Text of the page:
“His version of Dune would be a thing of iconoclastic beauty to behold,” says Evry. “I still hope someone can make an animated movie from [French comic book artist] Moebius’s storyboards someday. In all likelihood, his expansive vision for the project may have wound up compromised even worse than Lynch’s on the road to being realised.

“But so many other brilliant films pillaged from his abandoned Dune project that in some ways it gave birth to sci-fi cinema as we know it today, from Star Wars to Blade Runner to The Fifth Element. Even a Marvel movie like Guardians of the Galaxy took inspiration from Chris Foss’s illustrations for Jodo’s Dune, so in some ways, it was better as a seed movie for so many others to grow out of. Would the world be better without those films if we had Jodorowsky’s Dune instead? Would science fiction have gone down a more psychedelic path? Who knows.” 

A scene from David Lynch's Dune
A scene from David Lynch's Dune - Alamy

Lynch somehow got his movie over the line. Sadly, it was a huge bomb, bringing in just $31 million off that whopping $40 million budget ($8 million higher than Return of the Jedi’s budget). More hurtful to Lynch were the vicious reviews.

“A real mess, an incomprehensible, ugly, unstructured, pointless excursion into the murkier realms of one of the most confusing screenplays of all time,” said Roger Ebert. There were also accusations of homophobia – referencing a scene in which Baron Harkonnen (Kenneth McMillan) sexually assaults and kills a young orderly by bleeding him to death, film scholar Robin Wood accused Lynch of “managing to associate with homosexuality in a single scene physical grossness, moral depravity, violence, and disease”.

But, as already pointed out, its reputation has improved over the years. One reason is its sheer weirdness – never before or since has so strange a sci-fi blockbuster reached the screen. There is also Anthony Masters’s extraordinary production design – rich and extravagant in a way Villeneuve’s more minimalist Dune does not even try to match.

Blot on his legacy: David Lynch with Dune author Frank Herbert
Blot on his legacy: David Lynch with Dune author Frank Herbert - Alamy Stock Photo

“Dune is what Guillermo Del Toro would call ‘eye protein’ as opposed to eye candy, in that it is not only like a blast of visual stimulation but every set and costume tells you something about the culture of where you are and who you are with at any given time,” says Max Evry.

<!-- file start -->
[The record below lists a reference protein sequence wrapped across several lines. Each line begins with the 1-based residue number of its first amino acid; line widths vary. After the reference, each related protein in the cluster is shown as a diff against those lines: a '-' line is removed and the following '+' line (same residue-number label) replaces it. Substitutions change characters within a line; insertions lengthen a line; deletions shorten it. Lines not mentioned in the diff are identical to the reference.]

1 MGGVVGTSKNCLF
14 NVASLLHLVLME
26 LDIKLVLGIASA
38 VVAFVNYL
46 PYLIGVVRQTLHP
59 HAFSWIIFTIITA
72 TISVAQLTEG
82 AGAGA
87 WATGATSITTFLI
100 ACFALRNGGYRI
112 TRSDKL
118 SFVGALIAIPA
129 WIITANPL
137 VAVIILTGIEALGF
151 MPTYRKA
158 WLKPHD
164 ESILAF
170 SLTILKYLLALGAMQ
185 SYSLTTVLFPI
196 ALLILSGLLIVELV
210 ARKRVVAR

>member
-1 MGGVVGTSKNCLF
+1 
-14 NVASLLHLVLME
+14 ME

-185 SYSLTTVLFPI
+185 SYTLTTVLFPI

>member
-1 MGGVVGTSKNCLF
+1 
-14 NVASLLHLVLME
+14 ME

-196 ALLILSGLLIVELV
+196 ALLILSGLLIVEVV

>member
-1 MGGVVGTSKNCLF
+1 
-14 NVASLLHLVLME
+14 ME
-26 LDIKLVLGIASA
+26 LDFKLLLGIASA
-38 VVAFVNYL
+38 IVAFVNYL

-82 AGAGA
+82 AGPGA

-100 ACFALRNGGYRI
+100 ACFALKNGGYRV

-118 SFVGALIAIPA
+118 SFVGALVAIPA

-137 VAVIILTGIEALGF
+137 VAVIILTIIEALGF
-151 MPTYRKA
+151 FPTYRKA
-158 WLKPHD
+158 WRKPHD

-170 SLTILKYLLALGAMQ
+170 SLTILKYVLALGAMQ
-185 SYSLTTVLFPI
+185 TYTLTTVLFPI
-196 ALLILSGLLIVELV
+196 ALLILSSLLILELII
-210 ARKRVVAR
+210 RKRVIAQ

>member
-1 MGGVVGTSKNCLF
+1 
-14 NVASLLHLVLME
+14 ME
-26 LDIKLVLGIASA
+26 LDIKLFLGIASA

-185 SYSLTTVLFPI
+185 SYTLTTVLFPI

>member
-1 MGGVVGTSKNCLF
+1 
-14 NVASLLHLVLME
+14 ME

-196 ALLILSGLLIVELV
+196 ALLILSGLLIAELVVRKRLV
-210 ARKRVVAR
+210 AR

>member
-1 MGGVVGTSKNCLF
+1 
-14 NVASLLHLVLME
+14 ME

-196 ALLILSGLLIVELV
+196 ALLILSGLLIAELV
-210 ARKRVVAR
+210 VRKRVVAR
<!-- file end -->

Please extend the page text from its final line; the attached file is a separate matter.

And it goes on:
Evry finally tracked down Lynch – who continues to see Dune as a blot on his record. “For me personally, Dune is a failure,” he tells the writer. “The reason is I didn’t have the final cut. I didn’t have creative freedom.”

Lynch never got over not having final cut. He had pushed for a three-hour run-time. Dino De Laurentis, mindful of the realities of the cinema business, insisted on two hours, and the movie that reached the screen in a truncated 137 minutes. It’s widely regarded as incomprehensible to those coming fresh to Herbert’s intricate universe. Still, Dune 1984 remains singular – only Lynch could have made it.

“Writing the book heightened my appreciation not only of the movie itself, but also made me realise it has a real, devoted fan base that unironically appreciates it as a work of art. There are so many assembly line tentpoles these days like The Marvels or Fast X that have no identity of their own, no authorial signature beyond the brand they exist in,” says Evry.

“Even though it is catastrophically compromised, Lynch’s Dune carries the director’s essence in every single scene. The more I dug into it, the more I realised that Lynch was incorporating so many personal elements as well, including his own spirituality. Modern audiences have largely been programmed to overlook directors and stars in favour of brands.

“Even with the recent two Dune films – where Herbert’s intention is honoured – I don’t get much of an impression of who Denis Villeneuve is from them. Watching a movie like Lynch’s Dune is so refreshing.”

A Masterpiece In Disarray: David Lynch’s Dune – An Oral History is out now; further details at maxevry.com. Dune: Part Two is in cinemas now